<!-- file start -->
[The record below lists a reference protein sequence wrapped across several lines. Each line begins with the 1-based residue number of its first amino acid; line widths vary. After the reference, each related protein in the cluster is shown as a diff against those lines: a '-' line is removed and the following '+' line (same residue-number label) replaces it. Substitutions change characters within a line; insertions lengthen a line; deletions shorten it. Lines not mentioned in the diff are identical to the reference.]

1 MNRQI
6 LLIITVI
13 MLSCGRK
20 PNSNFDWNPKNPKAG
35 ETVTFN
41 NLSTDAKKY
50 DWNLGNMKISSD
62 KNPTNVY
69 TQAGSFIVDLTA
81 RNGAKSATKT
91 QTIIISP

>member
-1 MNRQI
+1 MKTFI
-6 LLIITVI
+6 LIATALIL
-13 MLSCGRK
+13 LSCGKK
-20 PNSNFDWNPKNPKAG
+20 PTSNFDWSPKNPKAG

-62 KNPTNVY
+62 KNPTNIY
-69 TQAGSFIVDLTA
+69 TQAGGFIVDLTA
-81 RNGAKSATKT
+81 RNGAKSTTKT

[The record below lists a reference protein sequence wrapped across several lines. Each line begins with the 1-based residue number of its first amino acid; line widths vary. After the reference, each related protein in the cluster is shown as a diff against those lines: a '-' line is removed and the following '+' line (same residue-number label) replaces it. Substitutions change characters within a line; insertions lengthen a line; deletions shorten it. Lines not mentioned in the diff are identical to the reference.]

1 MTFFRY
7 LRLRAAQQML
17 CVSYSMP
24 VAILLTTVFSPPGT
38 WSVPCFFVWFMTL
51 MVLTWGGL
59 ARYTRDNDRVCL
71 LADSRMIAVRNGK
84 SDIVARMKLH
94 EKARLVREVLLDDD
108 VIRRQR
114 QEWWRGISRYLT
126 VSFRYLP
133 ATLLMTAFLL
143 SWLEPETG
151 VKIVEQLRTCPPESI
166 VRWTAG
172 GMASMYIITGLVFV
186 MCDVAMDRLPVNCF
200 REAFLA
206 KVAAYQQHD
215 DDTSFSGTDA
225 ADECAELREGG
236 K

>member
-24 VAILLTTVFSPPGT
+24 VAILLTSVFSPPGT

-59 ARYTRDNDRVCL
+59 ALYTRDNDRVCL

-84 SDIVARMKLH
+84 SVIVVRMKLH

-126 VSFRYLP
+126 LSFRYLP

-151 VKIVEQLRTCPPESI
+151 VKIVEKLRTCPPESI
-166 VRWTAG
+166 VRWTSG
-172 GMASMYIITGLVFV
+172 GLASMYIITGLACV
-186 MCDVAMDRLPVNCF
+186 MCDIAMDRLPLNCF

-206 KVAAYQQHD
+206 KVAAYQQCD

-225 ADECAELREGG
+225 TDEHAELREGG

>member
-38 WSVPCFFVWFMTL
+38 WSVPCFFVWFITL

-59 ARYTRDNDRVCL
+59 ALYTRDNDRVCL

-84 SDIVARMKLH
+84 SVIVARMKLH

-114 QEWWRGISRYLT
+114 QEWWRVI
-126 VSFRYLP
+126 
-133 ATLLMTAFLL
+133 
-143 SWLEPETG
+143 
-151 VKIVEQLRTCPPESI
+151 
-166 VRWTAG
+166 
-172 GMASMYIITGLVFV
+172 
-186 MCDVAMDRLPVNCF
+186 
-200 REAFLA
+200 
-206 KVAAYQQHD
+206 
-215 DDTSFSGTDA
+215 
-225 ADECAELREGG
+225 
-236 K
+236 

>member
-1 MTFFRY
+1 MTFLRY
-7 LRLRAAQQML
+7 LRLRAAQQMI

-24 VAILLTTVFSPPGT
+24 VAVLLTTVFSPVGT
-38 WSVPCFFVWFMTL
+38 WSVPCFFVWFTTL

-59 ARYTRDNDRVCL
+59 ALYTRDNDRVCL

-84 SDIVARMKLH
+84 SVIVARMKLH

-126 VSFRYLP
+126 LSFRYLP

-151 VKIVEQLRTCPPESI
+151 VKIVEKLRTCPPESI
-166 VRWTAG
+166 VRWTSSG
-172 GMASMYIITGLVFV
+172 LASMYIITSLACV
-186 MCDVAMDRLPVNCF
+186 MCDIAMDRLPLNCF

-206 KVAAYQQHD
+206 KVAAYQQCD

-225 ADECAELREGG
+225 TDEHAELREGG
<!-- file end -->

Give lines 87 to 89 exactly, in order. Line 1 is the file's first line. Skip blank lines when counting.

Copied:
-143 SWLEPETG
+143 
-151 VKIVEQLRTCPPESI